Python is a language that is known to be user-friendly, but it has a flaw. Python is quite slower. If we had to compare on the online platform, if C/C++ time provided was X, Java will be 2X, and in Python for data science will be 5X.
Various input/output procedures are present to improve the speed of code execution.
Suppose we need to find the sum of N numbers entered by the user.
Input any number N
Enter N numbers separated by single whitespace in a line.
1 2 3 4
Python’s Solutions for Above Problem:
Normal Method Python: (Python 2.7)
1. raw_input()- accepts an optional prompt argument. Apart from this, it strips the trailing newline character from the string it returns.
2. print- It is nothing but a thin wrapper that formats the inputs (space between arguments and newline at the end) and then calls the write function of an object.
Using stdin, stdout for a bit faster method: (Python 2.7)
1. sys.stdin- It is a File Object. It is like creating a file object to read input from the file. The file will be a standard input buffer in this case.
2. Stdout.write(‘D/n’)- It is faster than print ‘D’.
3. Much more faster is to write all once by stdout.write(“”.join(list-comprehension)). But this has a flaw; it makes memory usage dependent on the size of the input.
Adding a buffered pipe io: (Python 2.7)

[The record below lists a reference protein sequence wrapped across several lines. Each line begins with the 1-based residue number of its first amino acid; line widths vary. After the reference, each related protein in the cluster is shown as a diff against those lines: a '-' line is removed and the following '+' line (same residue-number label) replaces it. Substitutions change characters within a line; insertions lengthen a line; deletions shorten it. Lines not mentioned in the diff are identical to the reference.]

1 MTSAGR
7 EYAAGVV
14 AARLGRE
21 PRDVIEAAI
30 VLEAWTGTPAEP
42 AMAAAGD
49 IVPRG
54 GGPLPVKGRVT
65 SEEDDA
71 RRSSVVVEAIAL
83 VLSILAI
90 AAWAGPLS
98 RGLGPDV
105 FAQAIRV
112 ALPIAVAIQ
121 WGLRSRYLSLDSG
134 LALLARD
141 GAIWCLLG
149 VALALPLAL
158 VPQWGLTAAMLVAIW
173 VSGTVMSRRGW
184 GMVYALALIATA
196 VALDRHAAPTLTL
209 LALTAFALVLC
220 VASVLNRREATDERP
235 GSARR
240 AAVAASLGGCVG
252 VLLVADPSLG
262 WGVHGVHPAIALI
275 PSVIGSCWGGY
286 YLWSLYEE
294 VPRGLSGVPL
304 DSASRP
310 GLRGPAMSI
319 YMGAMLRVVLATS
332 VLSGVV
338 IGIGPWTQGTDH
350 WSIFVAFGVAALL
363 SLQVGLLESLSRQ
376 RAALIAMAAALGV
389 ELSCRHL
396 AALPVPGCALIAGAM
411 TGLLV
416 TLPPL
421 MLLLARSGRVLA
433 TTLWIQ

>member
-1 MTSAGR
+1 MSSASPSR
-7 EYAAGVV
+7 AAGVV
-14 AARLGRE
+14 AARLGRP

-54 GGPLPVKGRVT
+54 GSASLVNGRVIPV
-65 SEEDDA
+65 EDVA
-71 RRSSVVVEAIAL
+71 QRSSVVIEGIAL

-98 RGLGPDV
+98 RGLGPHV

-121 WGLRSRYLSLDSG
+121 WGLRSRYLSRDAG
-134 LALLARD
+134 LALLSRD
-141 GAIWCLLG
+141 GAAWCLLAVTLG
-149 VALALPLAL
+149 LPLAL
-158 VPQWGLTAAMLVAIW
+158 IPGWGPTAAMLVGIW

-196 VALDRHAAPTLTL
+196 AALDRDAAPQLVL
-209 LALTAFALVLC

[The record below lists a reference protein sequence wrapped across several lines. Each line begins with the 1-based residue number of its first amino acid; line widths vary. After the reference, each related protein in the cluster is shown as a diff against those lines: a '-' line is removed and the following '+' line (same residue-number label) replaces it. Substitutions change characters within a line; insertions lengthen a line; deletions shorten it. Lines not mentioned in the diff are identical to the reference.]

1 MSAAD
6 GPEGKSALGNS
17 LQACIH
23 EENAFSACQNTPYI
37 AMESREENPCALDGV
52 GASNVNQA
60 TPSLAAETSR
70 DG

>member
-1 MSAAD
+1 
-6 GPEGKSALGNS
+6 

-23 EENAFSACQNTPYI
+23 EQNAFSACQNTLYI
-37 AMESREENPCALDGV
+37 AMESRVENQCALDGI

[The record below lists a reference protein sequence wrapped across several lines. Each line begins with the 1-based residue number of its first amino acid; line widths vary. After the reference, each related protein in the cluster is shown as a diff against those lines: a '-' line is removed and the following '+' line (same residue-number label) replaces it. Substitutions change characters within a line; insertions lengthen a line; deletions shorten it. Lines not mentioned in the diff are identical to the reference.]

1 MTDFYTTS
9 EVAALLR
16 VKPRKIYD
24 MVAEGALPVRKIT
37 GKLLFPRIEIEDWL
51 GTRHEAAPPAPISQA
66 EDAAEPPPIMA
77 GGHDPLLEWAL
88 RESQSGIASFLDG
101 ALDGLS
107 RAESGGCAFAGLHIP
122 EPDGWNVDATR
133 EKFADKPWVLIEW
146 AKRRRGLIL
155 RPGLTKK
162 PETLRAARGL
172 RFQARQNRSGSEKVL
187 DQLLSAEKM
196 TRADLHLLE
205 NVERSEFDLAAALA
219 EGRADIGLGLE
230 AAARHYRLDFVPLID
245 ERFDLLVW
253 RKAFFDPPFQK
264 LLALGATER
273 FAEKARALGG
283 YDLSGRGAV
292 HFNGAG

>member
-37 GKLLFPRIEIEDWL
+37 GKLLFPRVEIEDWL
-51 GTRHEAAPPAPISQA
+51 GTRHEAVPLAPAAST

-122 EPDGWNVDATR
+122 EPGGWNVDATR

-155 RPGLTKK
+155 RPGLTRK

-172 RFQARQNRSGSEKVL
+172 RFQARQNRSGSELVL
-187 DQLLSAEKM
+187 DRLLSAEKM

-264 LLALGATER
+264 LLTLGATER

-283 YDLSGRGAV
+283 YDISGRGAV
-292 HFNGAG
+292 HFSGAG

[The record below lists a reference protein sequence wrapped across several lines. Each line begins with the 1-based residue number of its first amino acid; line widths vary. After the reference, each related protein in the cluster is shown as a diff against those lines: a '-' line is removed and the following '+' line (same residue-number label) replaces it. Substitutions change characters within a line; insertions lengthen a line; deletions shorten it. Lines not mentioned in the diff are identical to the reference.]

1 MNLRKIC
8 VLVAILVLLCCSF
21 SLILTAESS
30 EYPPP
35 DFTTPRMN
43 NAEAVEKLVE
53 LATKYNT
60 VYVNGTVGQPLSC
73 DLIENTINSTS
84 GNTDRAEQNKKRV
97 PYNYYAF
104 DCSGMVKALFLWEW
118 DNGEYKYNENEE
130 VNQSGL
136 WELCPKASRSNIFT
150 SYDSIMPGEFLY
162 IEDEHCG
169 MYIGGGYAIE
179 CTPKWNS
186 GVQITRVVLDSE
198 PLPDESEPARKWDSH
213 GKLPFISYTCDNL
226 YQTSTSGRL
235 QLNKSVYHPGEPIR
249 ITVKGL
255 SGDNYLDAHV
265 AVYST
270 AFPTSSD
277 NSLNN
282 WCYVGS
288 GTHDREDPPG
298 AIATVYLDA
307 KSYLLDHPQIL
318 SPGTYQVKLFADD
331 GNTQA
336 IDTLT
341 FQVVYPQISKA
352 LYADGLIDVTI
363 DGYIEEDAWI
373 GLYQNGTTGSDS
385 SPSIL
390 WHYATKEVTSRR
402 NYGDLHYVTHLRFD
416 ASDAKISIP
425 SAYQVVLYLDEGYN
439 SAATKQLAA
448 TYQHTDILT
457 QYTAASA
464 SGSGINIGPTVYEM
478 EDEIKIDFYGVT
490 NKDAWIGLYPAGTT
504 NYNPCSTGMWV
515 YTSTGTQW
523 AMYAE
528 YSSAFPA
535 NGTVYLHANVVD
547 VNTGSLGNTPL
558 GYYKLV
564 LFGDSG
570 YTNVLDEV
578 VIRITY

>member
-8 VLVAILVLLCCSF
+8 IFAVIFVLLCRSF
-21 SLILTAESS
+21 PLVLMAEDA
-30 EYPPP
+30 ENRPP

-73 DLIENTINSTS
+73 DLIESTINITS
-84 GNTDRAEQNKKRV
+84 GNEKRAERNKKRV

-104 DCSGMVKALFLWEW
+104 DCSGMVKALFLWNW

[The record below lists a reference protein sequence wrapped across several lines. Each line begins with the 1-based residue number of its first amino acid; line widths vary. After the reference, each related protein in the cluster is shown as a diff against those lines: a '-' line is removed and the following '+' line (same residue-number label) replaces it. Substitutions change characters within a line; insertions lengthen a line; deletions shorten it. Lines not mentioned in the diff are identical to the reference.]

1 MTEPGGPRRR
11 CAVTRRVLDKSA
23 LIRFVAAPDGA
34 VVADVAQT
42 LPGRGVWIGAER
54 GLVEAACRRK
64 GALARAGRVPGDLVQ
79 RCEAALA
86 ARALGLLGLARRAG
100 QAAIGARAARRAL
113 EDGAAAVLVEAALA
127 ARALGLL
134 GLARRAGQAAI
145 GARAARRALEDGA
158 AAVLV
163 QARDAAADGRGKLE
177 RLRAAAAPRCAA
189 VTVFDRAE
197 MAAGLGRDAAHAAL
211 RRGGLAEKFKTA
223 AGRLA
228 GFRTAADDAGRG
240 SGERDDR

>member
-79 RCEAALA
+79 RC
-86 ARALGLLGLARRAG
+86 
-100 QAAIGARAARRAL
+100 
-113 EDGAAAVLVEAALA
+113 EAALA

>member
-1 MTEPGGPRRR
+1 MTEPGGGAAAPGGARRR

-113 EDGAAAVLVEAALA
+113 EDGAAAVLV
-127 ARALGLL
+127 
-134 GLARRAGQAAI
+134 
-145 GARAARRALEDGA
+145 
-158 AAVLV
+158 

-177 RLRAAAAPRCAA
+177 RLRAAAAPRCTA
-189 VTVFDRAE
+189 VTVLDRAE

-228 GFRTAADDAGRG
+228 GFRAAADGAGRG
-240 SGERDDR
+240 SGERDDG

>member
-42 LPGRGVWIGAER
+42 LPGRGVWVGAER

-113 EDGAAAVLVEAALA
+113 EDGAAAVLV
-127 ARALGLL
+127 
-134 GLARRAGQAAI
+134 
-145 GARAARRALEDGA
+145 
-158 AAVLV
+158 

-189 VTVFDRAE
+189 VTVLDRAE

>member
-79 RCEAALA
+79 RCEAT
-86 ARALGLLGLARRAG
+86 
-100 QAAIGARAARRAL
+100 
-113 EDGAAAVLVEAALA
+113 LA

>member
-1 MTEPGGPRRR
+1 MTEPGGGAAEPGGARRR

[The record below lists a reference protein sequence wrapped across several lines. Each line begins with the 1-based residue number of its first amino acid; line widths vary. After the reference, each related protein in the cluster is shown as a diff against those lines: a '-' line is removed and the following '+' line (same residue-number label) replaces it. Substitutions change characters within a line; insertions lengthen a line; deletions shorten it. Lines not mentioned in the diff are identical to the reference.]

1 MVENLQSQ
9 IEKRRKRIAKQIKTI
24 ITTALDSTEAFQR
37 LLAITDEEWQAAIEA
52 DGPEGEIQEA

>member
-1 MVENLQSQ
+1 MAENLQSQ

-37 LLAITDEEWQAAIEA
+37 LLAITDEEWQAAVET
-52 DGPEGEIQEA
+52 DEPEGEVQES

1. Simply add the buffered IO code before submission code to make output faster.
2. io.BytesIO objects have a benefit; they implement a common-ish interface (called file-like object). BytesIO houses an internal pointer and for every call to read(n) the pointer advances.
3. The atexit module, which is present provides a simple interface to register functions to be called when we close a program usually without any anomalies. The sys module provides a hook, sys.exitfunc, but here only one function can be registered. The atexit registry, on the other hand, can be used by multiple modules and libraries at a time.
While working with a huge amount of data in python for data science, the normal method will not be able to perform within the given time. Method 2 mentioned above helps in handling a large amount of I/O data. While on the other hand, method 3 is the fastest. Method 2 and 3 are usually used when the input data files are greater than 2 or 3 MB.
Note: Above mentioned codes are in Python 2.7, to use them in Python 3.X versions simply replace the raw_input() with Python 3.X’s input() syntax.